Time: 10.30am – 12pm 3 March 2021 | Location: Teleconference
Item 1 – Bank of England welcome
1. The Chair thanked members of the Committee for their time and welcomed Sumita Ghosh and Arjun Popat from the Bank who were in attendance to lead the Meeting Varied People Event item on the agenda.
2. The Committee had no comments to raise on the minutes from December’s meeting which had been posted on the Bank’s website.
Item 2 – Discussion on market conditions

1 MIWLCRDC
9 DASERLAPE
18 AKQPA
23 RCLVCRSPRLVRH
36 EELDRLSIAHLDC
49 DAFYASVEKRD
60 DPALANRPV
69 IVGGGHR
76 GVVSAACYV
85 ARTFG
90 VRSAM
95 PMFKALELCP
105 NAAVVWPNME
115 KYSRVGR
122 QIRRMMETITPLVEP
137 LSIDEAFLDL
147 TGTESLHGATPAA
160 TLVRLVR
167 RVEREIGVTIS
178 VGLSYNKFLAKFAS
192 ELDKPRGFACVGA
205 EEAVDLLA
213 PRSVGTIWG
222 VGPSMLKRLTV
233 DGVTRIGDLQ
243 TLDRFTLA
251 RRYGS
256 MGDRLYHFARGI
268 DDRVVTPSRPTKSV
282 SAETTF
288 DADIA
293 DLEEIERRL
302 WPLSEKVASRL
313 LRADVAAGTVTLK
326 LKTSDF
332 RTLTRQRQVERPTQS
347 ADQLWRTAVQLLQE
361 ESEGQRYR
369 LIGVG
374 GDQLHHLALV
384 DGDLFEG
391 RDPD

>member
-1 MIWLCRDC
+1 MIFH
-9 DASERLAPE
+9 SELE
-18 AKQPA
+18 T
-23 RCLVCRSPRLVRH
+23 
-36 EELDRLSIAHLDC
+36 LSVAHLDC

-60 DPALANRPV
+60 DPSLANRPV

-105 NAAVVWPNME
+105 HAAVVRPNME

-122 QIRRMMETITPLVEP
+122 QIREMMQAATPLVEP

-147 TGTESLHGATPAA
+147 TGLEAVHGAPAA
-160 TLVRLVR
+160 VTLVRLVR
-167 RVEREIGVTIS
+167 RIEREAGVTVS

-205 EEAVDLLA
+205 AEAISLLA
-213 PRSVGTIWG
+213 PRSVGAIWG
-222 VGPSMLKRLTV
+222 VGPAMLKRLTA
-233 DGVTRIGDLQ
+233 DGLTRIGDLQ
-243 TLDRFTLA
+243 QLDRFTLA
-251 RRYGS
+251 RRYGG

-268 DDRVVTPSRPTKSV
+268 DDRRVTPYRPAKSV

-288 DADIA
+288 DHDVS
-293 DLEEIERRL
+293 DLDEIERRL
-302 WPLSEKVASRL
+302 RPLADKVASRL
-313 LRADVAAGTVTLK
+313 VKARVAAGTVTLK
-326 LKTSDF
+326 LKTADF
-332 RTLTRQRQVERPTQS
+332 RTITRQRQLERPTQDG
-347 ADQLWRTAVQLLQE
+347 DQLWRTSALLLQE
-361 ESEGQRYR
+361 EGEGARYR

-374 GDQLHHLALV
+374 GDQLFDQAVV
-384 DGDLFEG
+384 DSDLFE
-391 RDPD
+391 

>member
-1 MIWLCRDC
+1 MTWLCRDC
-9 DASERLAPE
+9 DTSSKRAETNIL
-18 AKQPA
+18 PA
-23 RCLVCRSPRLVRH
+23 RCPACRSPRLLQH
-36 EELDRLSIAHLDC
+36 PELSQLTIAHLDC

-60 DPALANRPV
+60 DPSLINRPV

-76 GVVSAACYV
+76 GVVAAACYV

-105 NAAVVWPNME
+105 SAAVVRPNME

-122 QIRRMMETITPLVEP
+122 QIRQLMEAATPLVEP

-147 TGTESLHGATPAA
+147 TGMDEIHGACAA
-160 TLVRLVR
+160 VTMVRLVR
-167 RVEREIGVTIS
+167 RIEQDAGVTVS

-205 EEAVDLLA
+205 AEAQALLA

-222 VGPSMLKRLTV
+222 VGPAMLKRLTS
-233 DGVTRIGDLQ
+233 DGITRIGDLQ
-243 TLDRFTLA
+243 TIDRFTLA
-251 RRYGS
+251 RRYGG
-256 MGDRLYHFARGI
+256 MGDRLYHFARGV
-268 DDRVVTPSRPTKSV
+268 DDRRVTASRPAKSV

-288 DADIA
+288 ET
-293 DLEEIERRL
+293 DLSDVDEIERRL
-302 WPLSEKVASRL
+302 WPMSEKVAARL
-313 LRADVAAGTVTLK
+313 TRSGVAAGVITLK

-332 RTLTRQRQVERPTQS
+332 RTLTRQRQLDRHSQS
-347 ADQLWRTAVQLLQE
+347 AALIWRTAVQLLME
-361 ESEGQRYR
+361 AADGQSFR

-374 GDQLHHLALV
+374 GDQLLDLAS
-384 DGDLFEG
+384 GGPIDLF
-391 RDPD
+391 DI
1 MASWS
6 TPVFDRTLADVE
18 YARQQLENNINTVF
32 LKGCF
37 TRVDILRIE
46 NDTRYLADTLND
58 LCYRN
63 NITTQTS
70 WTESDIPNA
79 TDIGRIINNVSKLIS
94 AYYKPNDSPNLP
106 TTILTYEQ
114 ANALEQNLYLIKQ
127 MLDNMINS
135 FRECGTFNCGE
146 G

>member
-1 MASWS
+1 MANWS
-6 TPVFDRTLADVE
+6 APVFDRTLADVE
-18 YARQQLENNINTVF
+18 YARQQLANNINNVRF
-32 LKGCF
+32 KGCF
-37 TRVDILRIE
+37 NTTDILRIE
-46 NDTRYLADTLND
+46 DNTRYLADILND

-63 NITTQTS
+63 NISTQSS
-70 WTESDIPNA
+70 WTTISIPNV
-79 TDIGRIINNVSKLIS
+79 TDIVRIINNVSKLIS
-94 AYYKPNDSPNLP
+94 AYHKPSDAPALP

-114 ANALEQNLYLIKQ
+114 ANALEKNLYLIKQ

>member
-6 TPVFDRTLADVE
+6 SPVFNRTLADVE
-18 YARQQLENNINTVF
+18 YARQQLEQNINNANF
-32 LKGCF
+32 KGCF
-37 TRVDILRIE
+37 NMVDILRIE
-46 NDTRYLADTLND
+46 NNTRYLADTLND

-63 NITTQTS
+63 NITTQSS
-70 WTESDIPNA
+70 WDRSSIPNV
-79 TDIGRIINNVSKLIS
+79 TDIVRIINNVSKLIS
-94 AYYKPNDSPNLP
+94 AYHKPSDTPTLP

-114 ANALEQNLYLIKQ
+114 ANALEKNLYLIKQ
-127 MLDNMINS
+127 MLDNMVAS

3. The Bank introduced the discussion on market conditions. It was noted that since the previous MMC meeting in December 2020, while Covid cases had remained high, the economic outlook had improved. For the UK, the removal of the tail risk of a UK/EU “no-deal” Brexit outcome, as well as the relative strength of the UK’s vaccine rollout, had added further to the positive sentiment. In global markets, core fixed income yield curves had risen and steepened significantly over recent weeks, while market-based measures of inflation expectations were also higher, in particular in US markets. The reflation theme had also been reflected in other asset classes, for example some commodities had recently reached multi-year highs.